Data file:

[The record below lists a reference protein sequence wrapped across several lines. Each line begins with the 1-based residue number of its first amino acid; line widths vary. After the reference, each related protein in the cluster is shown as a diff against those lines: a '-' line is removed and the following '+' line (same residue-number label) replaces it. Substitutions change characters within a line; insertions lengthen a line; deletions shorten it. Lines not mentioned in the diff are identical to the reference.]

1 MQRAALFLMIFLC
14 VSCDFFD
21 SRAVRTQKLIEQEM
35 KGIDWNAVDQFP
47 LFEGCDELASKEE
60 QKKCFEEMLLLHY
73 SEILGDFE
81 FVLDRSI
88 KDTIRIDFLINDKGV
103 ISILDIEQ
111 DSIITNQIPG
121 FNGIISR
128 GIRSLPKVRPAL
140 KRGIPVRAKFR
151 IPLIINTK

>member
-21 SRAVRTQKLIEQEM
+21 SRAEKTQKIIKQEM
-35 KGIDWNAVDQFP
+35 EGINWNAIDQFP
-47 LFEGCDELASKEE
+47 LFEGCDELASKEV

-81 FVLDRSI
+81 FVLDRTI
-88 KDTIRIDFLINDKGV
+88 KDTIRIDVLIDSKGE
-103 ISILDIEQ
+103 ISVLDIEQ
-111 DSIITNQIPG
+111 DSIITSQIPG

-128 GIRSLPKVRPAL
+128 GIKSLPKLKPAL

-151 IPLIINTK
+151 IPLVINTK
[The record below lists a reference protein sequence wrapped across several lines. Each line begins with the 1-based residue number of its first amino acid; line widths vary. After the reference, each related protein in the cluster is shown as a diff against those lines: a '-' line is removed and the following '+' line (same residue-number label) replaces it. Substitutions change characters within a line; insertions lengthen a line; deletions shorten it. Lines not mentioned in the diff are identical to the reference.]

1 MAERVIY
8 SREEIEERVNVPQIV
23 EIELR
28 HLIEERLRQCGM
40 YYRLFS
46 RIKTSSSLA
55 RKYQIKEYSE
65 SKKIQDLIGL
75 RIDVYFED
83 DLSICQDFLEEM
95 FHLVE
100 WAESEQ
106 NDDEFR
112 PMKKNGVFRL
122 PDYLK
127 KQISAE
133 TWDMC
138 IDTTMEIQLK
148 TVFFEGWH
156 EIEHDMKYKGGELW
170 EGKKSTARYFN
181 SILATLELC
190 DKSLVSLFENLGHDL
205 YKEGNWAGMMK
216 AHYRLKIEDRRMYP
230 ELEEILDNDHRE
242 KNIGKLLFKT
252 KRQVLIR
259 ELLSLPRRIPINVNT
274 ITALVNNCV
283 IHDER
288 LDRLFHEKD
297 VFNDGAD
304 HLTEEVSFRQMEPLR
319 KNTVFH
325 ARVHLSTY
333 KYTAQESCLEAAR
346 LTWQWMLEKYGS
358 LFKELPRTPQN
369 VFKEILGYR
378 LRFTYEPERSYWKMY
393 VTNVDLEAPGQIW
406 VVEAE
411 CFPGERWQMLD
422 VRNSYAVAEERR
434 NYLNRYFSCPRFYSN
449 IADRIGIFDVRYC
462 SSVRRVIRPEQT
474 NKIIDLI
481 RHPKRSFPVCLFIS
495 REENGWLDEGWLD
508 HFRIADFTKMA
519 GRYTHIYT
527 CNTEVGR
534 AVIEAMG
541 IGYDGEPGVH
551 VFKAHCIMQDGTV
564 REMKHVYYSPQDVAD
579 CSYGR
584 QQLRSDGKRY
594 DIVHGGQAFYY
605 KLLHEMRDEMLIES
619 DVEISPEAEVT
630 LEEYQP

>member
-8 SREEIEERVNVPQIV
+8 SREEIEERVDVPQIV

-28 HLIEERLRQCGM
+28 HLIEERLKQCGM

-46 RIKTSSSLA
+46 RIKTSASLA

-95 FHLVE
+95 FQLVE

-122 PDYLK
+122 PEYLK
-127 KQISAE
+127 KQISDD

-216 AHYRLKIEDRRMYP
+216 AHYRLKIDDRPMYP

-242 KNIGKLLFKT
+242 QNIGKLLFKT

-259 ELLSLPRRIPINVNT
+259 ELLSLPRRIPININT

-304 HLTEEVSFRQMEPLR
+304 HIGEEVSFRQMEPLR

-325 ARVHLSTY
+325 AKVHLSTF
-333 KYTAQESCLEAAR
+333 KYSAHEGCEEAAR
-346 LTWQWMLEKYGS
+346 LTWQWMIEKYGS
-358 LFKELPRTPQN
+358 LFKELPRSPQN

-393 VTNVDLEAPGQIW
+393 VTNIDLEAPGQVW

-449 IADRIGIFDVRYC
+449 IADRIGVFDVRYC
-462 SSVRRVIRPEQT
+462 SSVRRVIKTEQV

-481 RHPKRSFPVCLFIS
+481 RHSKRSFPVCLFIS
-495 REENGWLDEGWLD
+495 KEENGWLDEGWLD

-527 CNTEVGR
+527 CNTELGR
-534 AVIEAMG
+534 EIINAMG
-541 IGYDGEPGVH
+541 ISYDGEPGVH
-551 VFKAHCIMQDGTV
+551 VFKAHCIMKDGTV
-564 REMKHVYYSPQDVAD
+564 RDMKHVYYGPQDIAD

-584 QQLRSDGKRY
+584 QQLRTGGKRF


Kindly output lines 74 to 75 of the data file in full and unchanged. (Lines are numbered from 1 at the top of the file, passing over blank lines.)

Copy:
346 LTWQWMLEKYGS
358 LFKELPRTPQN